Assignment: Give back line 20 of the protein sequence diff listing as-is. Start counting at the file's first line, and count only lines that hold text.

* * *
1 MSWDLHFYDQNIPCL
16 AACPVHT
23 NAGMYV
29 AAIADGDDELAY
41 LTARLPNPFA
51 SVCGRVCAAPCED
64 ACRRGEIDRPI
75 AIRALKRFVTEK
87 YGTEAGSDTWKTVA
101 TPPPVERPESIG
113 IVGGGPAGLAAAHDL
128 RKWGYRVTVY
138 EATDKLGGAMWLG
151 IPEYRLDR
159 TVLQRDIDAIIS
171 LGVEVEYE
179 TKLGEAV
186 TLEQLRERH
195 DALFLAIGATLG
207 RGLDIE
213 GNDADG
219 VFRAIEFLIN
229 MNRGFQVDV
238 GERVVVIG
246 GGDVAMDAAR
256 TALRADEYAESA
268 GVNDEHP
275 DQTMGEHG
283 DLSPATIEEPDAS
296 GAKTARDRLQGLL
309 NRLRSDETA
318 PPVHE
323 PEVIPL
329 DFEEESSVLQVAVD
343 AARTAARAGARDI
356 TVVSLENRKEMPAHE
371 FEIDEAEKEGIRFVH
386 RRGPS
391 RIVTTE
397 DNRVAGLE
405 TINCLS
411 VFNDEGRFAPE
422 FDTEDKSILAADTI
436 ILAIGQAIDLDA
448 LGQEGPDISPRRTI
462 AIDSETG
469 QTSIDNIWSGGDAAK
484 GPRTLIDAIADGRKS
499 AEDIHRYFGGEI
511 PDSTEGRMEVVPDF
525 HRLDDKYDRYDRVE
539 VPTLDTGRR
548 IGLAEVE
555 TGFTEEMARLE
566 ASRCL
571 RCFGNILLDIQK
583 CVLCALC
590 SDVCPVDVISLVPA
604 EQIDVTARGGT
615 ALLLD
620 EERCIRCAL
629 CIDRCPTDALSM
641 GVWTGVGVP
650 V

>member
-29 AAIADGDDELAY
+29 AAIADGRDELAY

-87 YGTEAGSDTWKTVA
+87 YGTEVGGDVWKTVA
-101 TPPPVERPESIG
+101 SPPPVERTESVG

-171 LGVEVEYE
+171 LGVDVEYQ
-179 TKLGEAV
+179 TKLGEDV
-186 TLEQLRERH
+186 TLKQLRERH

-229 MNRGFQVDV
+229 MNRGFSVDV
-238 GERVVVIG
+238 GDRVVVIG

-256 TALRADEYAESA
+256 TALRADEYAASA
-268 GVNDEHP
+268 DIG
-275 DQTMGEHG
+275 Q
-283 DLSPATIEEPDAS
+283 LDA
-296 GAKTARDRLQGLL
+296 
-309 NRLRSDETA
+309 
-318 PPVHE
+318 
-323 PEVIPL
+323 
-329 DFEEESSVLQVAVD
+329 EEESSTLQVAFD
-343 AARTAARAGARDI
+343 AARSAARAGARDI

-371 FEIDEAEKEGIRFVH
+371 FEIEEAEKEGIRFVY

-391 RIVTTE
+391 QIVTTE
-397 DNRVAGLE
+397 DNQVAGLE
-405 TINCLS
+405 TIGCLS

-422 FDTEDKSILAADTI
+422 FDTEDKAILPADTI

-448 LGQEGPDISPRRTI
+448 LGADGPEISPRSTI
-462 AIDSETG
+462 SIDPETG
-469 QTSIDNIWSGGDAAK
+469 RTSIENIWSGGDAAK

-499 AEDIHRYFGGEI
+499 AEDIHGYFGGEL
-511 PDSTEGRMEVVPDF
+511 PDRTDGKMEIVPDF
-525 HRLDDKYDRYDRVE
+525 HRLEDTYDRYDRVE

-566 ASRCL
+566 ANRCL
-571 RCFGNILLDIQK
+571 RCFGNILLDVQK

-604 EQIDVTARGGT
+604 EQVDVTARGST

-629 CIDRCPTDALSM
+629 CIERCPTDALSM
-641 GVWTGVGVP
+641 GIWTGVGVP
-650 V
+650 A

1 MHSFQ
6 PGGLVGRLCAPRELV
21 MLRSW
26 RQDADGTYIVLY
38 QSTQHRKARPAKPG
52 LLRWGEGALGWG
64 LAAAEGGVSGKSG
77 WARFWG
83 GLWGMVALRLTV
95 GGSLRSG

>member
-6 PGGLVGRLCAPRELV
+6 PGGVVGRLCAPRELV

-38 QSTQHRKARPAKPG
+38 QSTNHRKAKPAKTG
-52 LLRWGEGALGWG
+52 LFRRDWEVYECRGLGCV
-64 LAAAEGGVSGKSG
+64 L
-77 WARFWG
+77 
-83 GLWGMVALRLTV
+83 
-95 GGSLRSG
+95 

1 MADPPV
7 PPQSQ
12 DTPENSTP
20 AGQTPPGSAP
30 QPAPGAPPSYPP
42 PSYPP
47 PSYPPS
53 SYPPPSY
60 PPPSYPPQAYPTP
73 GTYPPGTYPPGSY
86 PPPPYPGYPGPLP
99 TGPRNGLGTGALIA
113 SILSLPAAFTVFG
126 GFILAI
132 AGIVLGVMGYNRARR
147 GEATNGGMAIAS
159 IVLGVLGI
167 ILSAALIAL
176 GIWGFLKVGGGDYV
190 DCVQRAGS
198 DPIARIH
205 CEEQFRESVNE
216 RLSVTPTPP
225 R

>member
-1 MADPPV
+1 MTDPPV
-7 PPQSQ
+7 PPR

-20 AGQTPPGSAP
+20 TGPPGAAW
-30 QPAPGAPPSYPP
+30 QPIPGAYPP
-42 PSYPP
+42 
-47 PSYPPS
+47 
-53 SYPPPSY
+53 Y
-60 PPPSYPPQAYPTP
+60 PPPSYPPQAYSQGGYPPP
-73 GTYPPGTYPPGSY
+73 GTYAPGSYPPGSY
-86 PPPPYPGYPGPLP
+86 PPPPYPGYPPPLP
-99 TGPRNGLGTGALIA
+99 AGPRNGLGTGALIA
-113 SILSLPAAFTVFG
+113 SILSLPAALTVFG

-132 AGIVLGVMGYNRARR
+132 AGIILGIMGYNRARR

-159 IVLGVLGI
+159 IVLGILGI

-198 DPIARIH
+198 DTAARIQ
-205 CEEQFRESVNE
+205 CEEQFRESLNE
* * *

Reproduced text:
207 RGLDIE